During this unprecedented COVID 19 pandemic, healthcare workers are one of the most vulnerable high-risk groups who have been contracting the virus, second only to the seniors living in long-term care facilities.
In this background, I looked at the existing evidence about one crucial aspect in the prevention and control of spreading the virus: healthcare workers’ hand hygiene.
During my exploration, I found a systematic review of systematic reviews published in 2018.
A systematic review of systematic reviews – 2018
As anyone can guess, there has been a large number of research available in the world for someone to conduct a systematic review of systematic reviews.
This review has looked at 19 systematic reviews published between 2001 to 2017. Of these, 13 reviews included hospital-based primary studies. In addition to the hospitals, the rest has looked at studies from long-term and other care facilities. Before going further, I would like to highlight that only study, according to their review criteria, had low-risk of bias.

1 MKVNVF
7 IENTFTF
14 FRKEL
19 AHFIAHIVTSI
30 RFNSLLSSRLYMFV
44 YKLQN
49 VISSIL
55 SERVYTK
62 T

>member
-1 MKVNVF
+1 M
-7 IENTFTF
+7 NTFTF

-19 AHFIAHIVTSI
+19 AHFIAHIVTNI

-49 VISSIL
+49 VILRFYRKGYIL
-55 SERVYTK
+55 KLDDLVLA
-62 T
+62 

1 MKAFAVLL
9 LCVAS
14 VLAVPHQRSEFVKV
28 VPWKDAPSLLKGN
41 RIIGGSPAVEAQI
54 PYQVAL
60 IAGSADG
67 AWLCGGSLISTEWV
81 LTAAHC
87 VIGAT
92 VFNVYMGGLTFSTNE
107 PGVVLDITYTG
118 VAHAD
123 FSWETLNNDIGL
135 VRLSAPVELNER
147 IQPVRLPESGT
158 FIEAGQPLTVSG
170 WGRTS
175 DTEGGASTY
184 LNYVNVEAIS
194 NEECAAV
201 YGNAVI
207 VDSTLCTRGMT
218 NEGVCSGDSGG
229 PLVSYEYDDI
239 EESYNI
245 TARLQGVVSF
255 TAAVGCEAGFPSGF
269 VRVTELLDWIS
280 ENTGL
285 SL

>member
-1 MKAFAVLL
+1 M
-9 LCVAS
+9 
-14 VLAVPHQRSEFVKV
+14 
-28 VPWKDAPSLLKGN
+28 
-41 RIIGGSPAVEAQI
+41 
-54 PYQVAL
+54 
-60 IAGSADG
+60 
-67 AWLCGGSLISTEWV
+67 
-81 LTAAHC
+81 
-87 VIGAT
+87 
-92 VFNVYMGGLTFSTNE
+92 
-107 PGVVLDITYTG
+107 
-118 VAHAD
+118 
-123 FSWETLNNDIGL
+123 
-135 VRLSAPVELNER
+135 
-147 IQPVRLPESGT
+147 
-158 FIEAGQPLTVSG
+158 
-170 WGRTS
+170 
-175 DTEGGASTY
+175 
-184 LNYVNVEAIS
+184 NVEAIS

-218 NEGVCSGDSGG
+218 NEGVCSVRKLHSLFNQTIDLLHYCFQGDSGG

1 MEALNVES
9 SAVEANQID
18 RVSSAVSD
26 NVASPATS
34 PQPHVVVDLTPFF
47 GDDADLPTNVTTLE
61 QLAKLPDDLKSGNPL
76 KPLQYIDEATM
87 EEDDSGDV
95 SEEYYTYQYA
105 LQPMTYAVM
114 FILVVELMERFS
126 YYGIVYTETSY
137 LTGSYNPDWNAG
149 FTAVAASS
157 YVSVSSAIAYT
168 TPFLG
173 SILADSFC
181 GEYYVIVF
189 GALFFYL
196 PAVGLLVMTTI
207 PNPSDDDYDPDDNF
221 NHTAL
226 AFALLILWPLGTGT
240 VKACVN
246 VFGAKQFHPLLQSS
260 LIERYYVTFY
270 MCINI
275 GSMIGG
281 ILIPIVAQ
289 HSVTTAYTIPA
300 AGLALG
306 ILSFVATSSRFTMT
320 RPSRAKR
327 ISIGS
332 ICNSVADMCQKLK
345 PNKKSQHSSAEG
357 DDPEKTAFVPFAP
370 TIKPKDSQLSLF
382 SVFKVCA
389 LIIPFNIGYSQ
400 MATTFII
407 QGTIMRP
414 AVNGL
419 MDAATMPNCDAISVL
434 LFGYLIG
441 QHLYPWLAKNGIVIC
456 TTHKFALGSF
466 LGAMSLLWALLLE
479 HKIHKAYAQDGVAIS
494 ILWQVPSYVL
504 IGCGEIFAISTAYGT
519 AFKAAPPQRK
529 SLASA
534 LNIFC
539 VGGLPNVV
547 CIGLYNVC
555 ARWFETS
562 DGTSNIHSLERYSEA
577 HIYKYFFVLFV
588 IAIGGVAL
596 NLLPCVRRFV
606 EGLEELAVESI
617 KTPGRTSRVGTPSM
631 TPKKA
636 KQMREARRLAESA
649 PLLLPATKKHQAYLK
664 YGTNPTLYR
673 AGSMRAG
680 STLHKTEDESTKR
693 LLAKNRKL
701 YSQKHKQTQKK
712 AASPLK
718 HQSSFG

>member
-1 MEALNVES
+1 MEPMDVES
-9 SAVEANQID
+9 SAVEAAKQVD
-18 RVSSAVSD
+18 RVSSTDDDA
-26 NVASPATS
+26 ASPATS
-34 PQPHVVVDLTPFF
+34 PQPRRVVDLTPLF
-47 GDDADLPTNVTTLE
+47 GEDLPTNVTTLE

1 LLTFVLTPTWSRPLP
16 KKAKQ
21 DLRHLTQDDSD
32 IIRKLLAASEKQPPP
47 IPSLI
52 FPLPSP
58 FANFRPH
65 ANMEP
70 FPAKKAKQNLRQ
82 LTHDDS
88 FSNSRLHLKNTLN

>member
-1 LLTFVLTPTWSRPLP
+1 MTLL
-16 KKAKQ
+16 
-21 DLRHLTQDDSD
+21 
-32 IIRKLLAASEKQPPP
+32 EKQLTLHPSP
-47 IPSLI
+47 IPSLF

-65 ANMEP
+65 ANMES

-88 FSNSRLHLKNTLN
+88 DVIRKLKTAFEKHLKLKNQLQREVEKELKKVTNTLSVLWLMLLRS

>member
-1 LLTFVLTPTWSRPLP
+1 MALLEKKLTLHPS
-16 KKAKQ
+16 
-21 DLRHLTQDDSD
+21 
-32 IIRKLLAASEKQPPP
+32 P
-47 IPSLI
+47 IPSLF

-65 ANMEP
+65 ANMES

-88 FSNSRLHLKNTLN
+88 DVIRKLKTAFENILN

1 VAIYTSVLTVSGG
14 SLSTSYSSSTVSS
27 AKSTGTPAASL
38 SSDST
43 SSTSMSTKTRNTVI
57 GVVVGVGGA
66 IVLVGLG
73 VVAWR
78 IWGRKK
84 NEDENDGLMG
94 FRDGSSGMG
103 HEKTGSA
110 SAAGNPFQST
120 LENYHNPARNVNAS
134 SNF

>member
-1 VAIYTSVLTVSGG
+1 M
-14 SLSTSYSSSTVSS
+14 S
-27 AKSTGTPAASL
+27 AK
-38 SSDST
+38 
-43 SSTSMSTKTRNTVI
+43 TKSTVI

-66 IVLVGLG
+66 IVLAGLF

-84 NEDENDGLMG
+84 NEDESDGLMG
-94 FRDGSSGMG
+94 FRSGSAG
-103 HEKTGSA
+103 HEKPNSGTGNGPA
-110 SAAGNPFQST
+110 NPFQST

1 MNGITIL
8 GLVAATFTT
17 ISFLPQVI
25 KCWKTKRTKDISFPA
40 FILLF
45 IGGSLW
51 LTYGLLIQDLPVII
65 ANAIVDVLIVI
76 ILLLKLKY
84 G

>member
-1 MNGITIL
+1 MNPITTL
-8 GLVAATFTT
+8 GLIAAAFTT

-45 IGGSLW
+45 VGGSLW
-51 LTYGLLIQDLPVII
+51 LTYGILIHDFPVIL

They have found that;
- the interventions that targeted social influence, attitudes, self-efficacy, and intention were associated with greater effectiveness.
- no clear association between the delivery method of the intervention and its effectiveness.
It seems clear that the interventions work. However, there are several caveats; no adequate evidence about the nature of the content, delivery method, and monitoring strategies.
Those who are interested to read the full report, here is the link: https://www.researchgate.net/publication/329577771_Interventions_to_improve_healthcare_workers’_hand_hygiene_compliance_A_systematic_review_of_systematic_reviews